Arkady Renko returns for his most enigmatic and baffling case:
the death of one of Russia's new billionaires, which leads him to the Zone of Exclusion -- Chernobyl, and the surrounding areas closed to the world since the nuclear disaster of 1986.
In his groundbreaking Gorky Park, Martin Cruz Smith created one of the iconic detectives of contemporary fiction, Arkady Renko. Cynical, quietly subversive, brilliantly analytical and haunted by melancholy, Renko has survived, barely, the journey from the Soviet Union to the New Russia, only to find his transformed nation just as obsessed with secrecy, corruption and brutality as was the old Communist dictatorship.
In Wolves Eat Dogs, Renko enters the privileged world of Russia's new billionaire class. The grandest of them all, a self-made powerhouse named Pasha Ivanov, has apparently leapt to his death from the palatial splendor of his posh, ultra-modern Moscow condominium. While there are no signs pointing to homicide, there is one troubling and puzzling bit of evidence: in Ivanov's bedroom closet, there's a mountain of salt.
Ivanov's demise ultimately leads Renko to Chernobyl and its environs. (No one knows how many deaths resulted from the explosion in Reactor Number 4. The official government figure is just 41, though many experts estimate that the toll was really a half million or more.) It is a ghostly world, still aglow with radioactivity, now inhabited only by the militia, shady scavengers, a few reckless scientists, and some elderly Ukrainian peasants who would rather ignore the Geiger counters than relocate. Renko's journey to this netherworld, the crimes he uncovers there and the secrets they reveal about the New Russia, make for a tense, unforgettable page-turning adventure.
Each of Martin Cruz Smith's novels is a ticket to an unknown world. Wolves Eat Dogs is Smith's most harrowing trip yet.
Showing 1-1 of the 1 most recent reviews
1 . A Good Renko Story
Posted September 20, 2010 by Constant Reader , Upstate NYThis is another good story in the Arkady Renko series. Even the peasants are well developed characters, including the villain(s). The plot is interesting, and the background and locale especially so. And the story has a pleasant and satisfactory ending.
Simon & Schuster
December 10, 2004
Number of Print Pages*
Adobe DRM EPUB
* Number of eBook pages may differ. Click here for more information.
Excerpt from Wolves Eat Dogs by Martin Cruz Smith
Moscow swam in color. Hazy floodlights of Red Square mixed with the neon of casinos in Revolution Square. Light wormed its way from the underground mall in the Manezh. Spotlights crowned new towers of glass and polished stone, each tower capped by a spire. Gilded domes still floated around the Garden Ring, but all night earthmovers tore at the old city and dug widening pools of light to raise a modern, vertical Moscow more like Houston or Dubai. It was a Moscow that Pasha Ivanov had helped to create, a shifting landscape of tectonic plates and lava flows and fatal missteps.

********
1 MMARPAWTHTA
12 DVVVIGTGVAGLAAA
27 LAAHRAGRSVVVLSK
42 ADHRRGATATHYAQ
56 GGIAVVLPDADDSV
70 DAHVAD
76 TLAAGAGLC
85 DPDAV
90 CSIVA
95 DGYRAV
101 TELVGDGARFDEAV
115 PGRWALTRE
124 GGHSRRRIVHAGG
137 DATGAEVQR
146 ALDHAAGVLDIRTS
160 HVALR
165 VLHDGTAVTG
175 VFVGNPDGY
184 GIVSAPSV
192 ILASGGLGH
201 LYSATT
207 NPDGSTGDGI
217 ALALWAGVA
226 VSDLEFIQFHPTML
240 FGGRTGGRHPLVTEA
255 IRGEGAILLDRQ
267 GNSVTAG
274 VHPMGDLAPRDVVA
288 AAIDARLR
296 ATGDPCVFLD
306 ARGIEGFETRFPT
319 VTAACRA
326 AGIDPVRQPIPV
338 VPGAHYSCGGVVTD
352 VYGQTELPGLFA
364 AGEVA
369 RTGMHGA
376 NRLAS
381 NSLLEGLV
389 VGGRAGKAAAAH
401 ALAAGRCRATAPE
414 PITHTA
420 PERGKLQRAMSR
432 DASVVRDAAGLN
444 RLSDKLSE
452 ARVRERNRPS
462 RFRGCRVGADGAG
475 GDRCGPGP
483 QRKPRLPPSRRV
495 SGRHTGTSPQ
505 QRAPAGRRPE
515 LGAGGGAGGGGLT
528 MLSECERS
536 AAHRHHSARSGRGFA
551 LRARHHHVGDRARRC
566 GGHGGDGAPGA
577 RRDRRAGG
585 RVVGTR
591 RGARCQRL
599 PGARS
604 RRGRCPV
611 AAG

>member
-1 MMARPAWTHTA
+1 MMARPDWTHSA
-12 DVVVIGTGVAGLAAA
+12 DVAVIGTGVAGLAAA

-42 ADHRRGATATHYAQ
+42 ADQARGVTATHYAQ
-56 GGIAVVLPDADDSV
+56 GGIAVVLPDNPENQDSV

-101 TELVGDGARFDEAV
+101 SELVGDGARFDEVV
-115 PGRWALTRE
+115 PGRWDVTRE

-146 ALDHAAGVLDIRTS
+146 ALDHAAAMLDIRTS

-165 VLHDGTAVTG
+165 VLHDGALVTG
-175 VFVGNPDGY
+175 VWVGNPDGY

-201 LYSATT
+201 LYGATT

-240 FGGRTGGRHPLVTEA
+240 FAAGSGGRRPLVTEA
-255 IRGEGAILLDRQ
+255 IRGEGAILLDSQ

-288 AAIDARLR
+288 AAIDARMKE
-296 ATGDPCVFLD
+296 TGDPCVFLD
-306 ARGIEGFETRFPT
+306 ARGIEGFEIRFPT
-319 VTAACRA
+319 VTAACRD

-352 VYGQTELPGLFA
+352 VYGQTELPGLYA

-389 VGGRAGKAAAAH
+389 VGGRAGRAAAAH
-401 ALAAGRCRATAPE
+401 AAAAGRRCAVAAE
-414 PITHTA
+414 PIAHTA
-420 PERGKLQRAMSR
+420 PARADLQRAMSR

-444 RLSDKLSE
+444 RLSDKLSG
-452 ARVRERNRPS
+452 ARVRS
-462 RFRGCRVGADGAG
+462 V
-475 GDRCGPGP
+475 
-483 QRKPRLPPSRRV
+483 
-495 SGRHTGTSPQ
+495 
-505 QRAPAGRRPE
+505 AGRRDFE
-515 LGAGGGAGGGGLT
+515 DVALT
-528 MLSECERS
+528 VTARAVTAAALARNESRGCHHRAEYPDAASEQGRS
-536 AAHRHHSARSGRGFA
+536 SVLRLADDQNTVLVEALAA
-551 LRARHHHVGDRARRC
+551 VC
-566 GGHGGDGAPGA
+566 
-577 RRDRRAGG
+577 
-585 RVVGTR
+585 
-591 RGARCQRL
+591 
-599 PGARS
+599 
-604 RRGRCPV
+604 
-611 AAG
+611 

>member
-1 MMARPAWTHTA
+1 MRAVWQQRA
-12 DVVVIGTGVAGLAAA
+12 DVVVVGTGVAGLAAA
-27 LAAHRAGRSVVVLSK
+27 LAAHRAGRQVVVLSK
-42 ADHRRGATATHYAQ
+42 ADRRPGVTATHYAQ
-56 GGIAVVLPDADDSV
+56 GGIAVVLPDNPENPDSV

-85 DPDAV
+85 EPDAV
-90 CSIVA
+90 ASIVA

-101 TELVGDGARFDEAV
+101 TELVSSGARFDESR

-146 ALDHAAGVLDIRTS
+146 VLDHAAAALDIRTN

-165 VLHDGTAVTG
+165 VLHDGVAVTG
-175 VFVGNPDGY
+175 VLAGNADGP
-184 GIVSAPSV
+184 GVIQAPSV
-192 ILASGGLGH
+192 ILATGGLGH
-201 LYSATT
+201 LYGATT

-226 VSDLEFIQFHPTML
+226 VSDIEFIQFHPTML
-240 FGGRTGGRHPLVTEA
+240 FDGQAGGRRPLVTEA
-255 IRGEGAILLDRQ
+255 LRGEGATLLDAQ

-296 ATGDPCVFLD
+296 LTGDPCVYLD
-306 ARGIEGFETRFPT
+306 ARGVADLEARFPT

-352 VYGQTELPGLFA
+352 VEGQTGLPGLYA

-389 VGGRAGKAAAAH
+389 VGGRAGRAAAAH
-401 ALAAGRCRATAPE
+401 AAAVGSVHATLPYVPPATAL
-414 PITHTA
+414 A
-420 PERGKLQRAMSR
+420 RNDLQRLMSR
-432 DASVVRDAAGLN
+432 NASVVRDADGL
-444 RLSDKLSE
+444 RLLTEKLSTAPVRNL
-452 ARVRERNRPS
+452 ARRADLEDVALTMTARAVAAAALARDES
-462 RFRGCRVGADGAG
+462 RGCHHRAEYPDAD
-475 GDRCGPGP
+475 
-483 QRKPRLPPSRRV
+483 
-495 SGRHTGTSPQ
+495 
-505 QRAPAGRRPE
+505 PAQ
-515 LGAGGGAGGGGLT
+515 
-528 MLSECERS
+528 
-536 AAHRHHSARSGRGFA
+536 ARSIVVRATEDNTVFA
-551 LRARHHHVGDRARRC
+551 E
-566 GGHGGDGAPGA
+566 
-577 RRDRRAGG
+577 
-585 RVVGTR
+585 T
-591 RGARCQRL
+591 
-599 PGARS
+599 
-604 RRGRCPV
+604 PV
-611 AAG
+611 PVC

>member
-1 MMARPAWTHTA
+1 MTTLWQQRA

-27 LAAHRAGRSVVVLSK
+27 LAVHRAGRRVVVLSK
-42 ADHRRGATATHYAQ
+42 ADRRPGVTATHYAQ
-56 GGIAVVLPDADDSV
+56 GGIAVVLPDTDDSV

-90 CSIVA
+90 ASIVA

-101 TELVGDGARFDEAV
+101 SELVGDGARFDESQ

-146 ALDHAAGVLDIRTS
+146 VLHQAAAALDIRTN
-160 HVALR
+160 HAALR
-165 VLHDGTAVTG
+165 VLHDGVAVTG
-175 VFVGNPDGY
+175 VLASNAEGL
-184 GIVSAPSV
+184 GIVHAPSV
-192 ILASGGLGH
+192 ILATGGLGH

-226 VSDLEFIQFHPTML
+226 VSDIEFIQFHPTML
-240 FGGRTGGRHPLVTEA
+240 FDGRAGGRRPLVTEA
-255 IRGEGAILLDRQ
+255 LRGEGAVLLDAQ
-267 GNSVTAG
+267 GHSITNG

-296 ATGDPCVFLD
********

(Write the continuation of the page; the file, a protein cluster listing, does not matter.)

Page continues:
Senior Investigator Arkady Renko leaned out a window the better to see Ivanov on the pavement ten floors below. Ivanov was dead but not particularly bloody, arms and legs at odd angles. Two black Mercedeses were at the curb, Ivanov's car and an SUV for his bodyguards. It sometimes seemed to Arkady that every successful businessman and Mafia hood in Moscow had been issued two Nazi-black Mercedeses.
Ivanov had arrived at 9:28 p.m., gone directly up to the safest apartment in Moscow and at 9:48 p.m. plunged to the sidewalk. Arkady had measured Ivanov's distance from the building. Homicides generally hit close, having expended their energy in trying not to fall. Suicides were single-minded and landed farther out. Ivanov had almost reached the street.
Behind Arkady, Prosecutor Zurin had brought drinks from the wet bar to a NoviRus senior vice president named Timofeyev and a young blonde in the living room. Zurin was as fussy as a maétre d'; he had survived six Kremlin regimes by recognizing his best customers and smoothing out their problems. Timofeyev had the shakes and the girl was drunk. Arkady thought the gathering was a little like a party where the host had suddenly and inexplicably dived through the window. After the shock the guests carried on.
The odd man out was Bobby Hoffman, Ivanov's American assistant. Although he was worth millions of dollars, his loafers were split, his fingers were smudged with ink and his suede jacket was worn to a shine. Arkady wondered how much more time Hoffman had at NoviRus. An assistant to a dead man That didn't sound promising.
Hoffman joined Arkady at the window. "Why are there plastic bags around Pasha's hands "
"I was looking for signs of resistance, maybe cuts on the fingers."
"Resistance Like a fight "
Prosecutor Zurin rocked forward on the sofa. "There is no investigation. We do not investigate suicides. There are no signs of violence in the apartment. Ivanov came up alone. He left alone. That, my friends, is a suicide in spades."
The girl lifted a dazed expression. Arkady had learned from the file he had on Pasha Ivanov that Rina Shevchenko was his personal interior designer, a twenty-year-old in a red leather pantsuit and high-heeled boots.
Timofeyev was known as a robust sportsman, but he could have been his father, he had shrunk so much within his suit. "Suicides are a personal tragedy. It's enough to suffer the death of a friend. Colonel Ozhogin -- the head of NoviRus Security -- is already flying back." He added to Arkady, "Ozhogin wants nothing done until he arrives."
Arkady said, "We don't leave a body on the sidewalk like a rug, even for the colonel."
"Pay no attention to Investigator Renko," Zurin said. "He's the office fanatic. He's like a narcotics dog; he sniffs every bag."